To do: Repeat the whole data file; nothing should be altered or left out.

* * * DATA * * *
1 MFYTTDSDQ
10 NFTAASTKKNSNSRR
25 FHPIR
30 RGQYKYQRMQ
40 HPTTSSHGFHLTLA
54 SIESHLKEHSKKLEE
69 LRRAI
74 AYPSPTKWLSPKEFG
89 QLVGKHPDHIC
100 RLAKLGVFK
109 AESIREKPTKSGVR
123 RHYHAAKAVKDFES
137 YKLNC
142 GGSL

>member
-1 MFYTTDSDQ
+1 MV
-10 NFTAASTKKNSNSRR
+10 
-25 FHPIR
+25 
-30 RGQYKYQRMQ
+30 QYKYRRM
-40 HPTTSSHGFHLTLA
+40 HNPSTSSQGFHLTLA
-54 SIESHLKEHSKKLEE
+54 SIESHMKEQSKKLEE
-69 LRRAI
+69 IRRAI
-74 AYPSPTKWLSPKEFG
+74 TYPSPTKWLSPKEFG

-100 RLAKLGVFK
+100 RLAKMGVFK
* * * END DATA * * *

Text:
1 MFYTTDSDQ
10 NFTAASTKKNSNSRR
25 FHPIR
30 RGQYKYQRMQ
40 HPTTSSHGFHLTLA
54 SIESHLKEHSKKLEE
69 LRRAI
74 AYPSPTKWLSPKEFG
89 QLVGKHPDHIC
100 RLAKLGVFK
109 AESIREKPTKSGVR
123 RHYHAAKAVKDFES
137 YKLNC
142 GGSL

>member
-1 MFYTTDSDQ
+1 MV
-10 NFTAASTKKNSNSRR
+10 
-25 FHPIR
+25 
-30 RGQYKYQRMQ
+30 QYKYRRM
-40 HPTTSSHGFHLTLA
+40 HNPSTSSQGFHLTLA
-54 SIESHLKEHSKKLEE
+54 SIESHMKEQSKKLEE
-69 LRRAI
+69 IRRAI
-74 AYPSPTKWLSPKEFG
+74 TYPSPTKWLSPKEFG

-100 RLAKLGVFK
+100 RLAKMGVFK